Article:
I'm thinking your best bet is to combine some of your info onto one armband.
- 0Jun 21, '04 by KudraQuote from RNeyezno, we use a clear yellow one for T&S's... but they're removed every 3 days when the T&S expires...Do you guys also use red armbands when a patient is Type/Screened for blood transfusions?
i can see that you would be hesitant to use an armband system when you already have so many... we basically have the ID bracelet (blue or red), orange allergy bracelet and a T&S (if necessary)... not so much to contend with...
- 0Jun 21, '04 by zambeziWe also use armbands...and we have a big orange sheet in the chart that states code status (which is only occassionally filled out...but usually written somewhere else in the chart, they are new so we are still trying to get the docs to utilize them). We have green armbands for type/cross...our typical armband background color is blue (full code), we have other colors for no code and limited codes, etc. We have pink for lymphedema/mastectomys, etc if an am has a pink band on it, we know that means no venipuncture/BP/IVs in that side. Our monitor tech also as a "code" sticker up next to the patients that are no codes on her/his monitor.
- 0Quote from zambeziAlong the lines of armbands, I really wish our hospital would begin using those. Thanks for all the feedback, guys...It all helps.We have pink for lymphedema/mastectomys, etc if an am has a pink band on it, we know that means no venipuncture/BP/IVs in that side.
Ahh...wouldn't life be somewhat easier if I could go back to the flowsheets at the bedside, but alas...this hospital is as paper-free as possible...no paper MARS, no flowsheets, no paper nursing notes, etc. (wait a minute...what AM I thinking!!!~~~I'd rather type my notes than write them!!!) Seriously though, the only thing on paper are the MD orders, everything else is computerized charting and computerized medication delivery (so-to-speak).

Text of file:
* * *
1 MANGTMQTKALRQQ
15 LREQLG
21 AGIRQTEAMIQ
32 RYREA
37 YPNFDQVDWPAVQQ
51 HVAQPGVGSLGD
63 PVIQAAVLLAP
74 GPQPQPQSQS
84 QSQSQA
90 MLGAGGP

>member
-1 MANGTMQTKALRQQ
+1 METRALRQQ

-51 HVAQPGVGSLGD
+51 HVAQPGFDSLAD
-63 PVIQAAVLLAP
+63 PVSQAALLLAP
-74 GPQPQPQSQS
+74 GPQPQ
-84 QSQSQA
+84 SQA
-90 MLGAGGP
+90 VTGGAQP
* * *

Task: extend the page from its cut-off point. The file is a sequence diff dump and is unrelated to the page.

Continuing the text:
- 0Jun 21, '04 by VivaLasViejas, ASN, RN GuideI've tried repeatedly to get armbands indicating code status instituted at my hospital, but to no avail "because it could violate HIPAA". :stone Sometimes I think TPTB use HIPAA as an excuse for everything.....I can't believe the act was meant to disrupt the health care system as much as it has, but that's a topic for another thread. :angryfire
Currently, we use red tabs inside the front cover of the patient charts denoting their code status, plus we also mark it in red on the team worksheets inside the nurse-server doors. This is, of course, when busy unit secretaries, unit aides, and nurses alike don't forget to write it in when making out the worksheet, which usually happens when confused elderly pts are admitted who don't have their paperwork with them. It's unfortunate, because unless they come from a nursing home or assisted living facility which has a POLST or advanced directive for every resident, or have family members present who know the code status, there's no way to know for sure WHAT it is......and occasionally we wind up coding someone who for all intents and purposes shouldn't be.